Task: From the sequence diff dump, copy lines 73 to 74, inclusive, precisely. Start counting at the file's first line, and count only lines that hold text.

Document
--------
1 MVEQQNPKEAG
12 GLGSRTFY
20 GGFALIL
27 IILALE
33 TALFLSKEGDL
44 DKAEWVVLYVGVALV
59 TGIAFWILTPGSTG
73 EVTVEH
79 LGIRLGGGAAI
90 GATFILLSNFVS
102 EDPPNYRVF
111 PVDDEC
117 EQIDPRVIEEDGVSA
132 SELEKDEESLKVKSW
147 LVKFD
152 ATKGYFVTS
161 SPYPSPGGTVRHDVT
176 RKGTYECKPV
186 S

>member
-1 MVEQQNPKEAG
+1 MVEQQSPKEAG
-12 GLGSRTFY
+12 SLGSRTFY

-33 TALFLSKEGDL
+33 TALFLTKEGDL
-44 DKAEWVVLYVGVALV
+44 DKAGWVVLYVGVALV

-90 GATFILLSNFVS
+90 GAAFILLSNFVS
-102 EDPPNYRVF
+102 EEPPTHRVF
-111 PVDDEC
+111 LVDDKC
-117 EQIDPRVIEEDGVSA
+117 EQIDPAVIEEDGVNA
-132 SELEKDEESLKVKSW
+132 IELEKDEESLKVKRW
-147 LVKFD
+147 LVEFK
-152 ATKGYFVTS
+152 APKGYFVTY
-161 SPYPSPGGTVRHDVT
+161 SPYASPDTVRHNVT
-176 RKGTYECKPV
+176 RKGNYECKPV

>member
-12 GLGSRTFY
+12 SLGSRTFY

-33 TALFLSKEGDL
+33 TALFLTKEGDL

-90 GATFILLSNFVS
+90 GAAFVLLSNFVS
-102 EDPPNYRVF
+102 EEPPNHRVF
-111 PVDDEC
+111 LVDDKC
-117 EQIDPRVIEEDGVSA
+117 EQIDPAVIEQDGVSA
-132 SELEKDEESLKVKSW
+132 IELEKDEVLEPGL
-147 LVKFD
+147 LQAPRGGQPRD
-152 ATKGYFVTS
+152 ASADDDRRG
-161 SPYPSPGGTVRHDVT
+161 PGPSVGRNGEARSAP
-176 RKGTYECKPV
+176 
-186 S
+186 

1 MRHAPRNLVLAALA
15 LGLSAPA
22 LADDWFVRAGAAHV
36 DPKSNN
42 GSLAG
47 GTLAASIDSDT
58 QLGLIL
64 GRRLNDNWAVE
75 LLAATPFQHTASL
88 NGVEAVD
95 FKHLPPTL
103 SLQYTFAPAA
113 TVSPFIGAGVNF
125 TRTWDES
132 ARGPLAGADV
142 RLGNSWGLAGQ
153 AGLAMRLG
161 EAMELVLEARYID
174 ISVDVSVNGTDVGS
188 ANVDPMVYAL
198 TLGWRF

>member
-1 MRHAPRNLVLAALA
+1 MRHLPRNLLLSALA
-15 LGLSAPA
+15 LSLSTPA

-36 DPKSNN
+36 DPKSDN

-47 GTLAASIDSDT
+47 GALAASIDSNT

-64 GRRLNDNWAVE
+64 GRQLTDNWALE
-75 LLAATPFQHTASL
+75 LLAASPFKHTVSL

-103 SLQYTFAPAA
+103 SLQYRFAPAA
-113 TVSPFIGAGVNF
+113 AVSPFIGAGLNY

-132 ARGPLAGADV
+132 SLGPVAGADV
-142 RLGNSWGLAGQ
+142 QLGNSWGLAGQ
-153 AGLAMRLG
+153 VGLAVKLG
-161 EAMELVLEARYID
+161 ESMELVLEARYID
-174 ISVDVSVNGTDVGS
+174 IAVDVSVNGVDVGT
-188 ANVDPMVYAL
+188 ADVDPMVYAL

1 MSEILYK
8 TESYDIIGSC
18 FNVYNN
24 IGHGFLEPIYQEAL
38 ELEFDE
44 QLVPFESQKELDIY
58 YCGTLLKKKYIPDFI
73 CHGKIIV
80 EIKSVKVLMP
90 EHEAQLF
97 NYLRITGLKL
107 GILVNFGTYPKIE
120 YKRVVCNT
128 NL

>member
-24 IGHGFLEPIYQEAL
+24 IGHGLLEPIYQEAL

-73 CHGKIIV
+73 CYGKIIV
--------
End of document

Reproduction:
15 LGLSAPA
22 LADDWFVRAGAAHV